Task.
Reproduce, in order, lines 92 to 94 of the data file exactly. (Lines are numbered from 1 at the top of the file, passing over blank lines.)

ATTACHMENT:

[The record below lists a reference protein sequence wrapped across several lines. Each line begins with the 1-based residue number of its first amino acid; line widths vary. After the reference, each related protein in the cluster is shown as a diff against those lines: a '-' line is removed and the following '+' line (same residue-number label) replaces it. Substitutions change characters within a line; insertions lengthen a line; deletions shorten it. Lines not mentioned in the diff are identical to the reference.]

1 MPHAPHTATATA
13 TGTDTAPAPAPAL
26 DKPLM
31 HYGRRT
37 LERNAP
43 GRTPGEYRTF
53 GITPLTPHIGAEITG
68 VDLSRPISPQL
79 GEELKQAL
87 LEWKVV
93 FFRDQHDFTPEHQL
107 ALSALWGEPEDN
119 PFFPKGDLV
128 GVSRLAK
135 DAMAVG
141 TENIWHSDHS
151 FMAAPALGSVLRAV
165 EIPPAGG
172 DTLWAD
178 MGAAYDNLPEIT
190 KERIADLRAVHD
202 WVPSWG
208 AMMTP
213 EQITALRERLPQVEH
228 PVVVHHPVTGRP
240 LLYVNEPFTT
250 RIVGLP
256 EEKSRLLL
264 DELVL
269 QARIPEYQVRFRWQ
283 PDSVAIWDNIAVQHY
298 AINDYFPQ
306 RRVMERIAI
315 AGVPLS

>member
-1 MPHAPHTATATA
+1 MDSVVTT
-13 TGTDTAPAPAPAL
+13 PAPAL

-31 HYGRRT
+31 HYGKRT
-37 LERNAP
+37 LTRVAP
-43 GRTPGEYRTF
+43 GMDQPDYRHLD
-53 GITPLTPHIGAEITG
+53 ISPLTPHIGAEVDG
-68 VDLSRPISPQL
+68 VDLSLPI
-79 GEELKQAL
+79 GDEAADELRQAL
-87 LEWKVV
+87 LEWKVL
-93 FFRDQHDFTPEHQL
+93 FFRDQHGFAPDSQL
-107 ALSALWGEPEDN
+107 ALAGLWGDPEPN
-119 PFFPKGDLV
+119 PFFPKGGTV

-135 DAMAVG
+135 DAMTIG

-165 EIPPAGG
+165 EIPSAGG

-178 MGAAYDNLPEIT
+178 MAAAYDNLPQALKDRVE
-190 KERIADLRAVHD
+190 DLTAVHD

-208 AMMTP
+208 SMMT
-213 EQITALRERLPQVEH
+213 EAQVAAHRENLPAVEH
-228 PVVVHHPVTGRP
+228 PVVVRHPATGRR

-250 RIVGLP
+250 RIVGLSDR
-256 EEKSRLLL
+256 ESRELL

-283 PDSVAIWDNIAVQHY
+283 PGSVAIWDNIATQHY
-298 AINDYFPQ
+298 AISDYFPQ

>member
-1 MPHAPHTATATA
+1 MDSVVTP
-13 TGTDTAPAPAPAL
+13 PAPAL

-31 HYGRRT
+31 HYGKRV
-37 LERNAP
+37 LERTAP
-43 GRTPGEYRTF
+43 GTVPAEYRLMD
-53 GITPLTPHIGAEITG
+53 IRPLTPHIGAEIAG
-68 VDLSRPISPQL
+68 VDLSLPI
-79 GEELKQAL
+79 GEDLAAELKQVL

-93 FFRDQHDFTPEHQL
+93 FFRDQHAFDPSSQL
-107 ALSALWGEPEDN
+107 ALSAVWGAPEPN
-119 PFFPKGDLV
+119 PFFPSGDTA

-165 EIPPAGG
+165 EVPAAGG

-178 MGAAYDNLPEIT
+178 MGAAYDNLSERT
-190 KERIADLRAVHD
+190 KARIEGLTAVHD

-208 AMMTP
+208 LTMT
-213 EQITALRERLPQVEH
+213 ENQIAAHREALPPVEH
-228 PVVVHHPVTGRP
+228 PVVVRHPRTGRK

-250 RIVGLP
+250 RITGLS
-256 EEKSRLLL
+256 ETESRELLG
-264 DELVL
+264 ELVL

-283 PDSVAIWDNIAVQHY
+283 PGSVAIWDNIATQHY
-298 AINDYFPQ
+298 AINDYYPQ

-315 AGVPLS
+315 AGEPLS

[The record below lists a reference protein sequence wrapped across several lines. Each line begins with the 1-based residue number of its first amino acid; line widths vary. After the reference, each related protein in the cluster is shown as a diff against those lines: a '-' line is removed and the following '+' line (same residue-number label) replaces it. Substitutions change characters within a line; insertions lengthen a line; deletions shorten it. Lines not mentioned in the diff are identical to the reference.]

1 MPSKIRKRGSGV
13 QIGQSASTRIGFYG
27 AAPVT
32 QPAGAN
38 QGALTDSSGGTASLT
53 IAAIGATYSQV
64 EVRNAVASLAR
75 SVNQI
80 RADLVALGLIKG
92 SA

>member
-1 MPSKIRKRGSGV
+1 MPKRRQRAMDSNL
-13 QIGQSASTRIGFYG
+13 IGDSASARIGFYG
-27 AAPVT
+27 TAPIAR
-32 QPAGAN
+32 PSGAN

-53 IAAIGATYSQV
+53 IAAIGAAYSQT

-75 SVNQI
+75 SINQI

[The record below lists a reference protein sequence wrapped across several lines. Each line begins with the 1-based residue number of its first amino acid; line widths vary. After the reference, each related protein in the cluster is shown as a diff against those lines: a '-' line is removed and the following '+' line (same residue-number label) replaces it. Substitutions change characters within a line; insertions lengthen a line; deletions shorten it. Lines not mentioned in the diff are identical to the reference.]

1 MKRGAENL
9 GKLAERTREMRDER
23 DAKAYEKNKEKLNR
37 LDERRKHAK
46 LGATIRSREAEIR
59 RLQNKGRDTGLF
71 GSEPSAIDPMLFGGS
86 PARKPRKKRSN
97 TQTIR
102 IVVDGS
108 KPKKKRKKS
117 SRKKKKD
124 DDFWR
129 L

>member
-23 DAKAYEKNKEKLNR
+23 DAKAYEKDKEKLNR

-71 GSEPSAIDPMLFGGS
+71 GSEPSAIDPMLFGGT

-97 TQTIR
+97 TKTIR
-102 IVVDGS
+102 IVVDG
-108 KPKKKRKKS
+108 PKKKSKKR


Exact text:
-43 GRTPGEYRTF
+43 GTVPAEYRLMD
-53 GITPLTPHIGAEITG